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National Security Adviser Jake Sullivan walked back President Biden’s statement that the U.S. would deploy troops to defend Taiwan from China on Tuesday, saying Biden was answering a hypothetical and that there was no change in policy.
Sullivan’s made the statement during a Tuesday press briefing at the White House, where a reporter pushed him to explain Biden’s comments. The president stated unequivocally on Sunday that the U.S. would defend Taiwan from China in the event of an “unprecedented attack.”
The U.S. has not previously made such promises regarding Taiwan, and Sullivan stated that Biden’s statement was not to be taken as a policy change.
“As the president said in his interview on ‘60 Minutes,’ we continue to stand behind the One China policy,” Sullivan said. “When the President of the United States wants to announce a policy change, he will do so. He has not done so.”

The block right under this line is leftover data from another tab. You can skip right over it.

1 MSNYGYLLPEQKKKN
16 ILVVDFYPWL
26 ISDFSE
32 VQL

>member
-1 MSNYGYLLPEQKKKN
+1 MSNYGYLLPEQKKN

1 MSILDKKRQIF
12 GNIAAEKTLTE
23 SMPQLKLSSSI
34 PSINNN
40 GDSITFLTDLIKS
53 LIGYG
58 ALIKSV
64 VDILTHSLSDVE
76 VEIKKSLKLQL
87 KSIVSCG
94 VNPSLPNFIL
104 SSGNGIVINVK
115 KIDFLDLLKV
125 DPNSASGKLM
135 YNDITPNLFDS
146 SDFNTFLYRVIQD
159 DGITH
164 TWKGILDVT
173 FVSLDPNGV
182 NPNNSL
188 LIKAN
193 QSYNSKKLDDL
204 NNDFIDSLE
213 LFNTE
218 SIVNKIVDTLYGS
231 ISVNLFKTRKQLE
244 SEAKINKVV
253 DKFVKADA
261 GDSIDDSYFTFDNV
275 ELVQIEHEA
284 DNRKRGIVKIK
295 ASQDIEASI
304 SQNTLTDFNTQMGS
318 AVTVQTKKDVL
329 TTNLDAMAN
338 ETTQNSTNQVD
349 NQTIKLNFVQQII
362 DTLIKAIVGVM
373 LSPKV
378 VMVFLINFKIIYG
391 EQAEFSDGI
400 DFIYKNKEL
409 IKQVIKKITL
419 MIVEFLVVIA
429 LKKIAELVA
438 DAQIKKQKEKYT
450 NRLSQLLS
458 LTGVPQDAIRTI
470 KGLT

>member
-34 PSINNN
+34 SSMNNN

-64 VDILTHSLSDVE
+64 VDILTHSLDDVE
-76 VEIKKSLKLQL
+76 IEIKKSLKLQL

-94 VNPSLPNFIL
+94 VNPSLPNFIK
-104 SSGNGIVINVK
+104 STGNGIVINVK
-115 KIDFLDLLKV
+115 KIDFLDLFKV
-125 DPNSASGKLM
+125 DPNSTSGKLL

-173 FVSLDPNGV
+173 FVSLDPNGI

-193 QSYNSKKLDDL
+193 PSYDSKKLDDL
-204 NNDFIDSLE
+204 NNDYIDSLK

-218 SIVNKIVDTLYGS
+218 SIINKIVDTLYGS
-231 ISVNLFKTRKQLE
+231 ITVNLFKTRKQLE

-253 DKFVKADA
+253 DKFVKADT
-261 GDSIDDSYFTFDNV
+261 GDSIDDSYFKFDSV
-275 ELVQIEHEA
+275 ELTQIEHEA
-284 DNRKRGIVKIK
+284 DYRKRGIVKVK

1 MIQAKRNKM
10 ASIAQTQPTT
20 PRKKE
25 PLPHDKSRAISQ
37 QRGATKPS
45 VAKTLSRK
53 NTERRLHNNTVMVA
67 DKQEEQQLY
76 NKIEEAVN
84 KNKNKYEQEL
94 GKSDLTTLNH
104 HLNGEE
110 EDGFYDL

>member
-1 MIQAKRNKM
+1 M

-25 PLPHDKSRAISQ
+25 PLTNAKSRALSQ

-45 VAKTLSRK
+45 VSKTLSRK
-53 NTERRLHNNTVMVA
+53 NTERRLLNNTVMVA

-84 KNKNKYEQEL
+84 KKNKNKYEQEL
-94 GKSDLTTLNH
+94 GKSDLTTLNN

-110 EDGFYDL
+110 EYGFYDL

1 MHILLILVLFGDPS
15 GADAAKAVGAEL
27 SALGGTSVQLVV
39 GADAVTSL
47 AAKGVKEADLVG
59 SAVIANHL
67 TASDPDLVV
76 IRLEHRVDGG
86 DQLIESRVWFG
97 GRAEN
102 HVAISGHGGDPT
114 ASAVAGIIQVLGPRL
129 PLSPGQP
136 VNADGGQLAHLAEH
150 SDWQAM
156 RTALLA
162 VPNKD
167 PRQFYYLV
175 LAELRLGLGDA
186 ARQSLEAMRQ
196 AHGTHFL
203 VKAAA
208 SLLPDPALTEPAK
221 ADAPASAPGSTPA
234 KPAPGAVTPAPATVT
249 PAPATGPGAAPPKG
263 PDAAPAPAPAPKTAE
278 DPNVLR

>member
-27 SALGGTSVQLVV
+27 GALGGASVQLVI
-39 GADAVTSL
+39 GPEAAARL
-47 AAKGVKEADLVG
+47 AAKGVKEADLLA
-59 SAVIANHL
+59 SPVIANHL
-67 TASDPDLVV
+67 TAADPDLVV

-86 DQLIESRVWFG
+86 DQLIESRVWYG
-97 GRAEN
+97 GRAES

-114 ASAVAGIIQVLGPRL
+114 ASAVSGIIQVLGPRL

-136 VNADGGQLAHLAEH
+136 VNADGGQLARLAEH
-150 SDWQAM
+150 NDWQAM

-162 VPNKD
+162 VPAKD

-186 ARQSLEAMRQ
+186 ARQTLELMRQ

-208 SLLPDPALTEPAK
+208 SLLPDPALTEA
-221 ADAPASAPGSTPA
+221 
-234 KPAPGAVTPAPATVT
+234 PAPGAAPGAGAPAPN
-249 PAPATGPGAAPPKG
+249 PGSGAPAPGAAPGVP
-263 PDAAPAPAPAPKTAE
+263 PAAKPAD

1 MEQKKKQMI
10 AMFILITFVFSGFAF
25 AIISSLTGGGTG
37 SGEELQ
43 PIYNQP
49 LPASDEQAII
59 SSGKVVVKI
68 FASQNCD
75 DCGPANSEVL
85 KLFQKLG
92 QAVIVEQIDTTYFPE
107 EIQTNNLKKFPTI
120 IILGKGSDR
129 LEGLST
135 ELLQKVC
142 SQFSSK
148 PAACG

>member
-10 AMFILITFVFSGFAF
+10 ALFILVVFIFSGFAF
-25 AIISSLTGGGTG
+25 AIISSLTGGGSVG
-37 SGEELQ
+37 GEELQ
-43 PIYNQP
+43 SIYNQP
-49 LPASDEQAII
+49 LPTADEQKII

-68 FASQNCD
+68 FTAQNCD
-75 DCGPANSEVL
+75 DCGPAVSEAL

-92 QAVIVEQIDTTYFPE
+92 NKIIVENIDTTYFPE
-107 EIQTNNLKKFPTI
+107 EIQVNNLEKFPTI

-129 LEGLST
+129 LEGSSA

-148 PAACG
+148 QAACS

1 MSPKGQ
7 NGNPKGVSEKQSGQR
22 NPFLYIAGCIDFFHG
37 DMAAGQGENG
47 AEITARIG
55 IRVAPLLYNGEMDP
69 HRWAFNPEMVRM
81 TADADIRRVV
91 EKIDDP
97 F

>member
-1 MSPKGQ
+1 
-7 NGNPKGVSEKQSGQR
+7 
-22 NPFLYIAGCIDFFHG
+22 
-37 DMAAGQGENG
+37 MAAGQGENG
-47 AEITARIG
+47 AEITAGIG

“[Biden] stands behind the historic U.S. policy toward Taiwan that has existed through Democrat and Republican administrations and has helped keep peace and stability across the Taiwan strait for decades,” he continued.
The traditional U.S. One China policy acknowledges Beijing as the sole government of China and relegates Taiwan to only an informal diplomatic status.
Sullivan’s statement marks the latest instance in which the White House has had to walk back Biden’s comments on Taiwan. While Biden stated on Sunday and in other instances that the U.S. stands behind the One China policy, his repeated suggestions that the U.S. would defend the self-governed island militarily.
Biden first made the blunder in an August 2021 interview with George Stephanopoulos, in which he listed Taiwan among America’s closest allies that we would be willing to defend.
Biden made the statement again during a CNN town hall in October, stating that the U.S. has a “commitment” to defend Taiwan against an attack.
The president then repeated the statement again in May, saying the defense of Taiwan is a “commitment we made.”
The White House clarified each time that the U.S. was not announcing any such commitment and that there was no change in policy.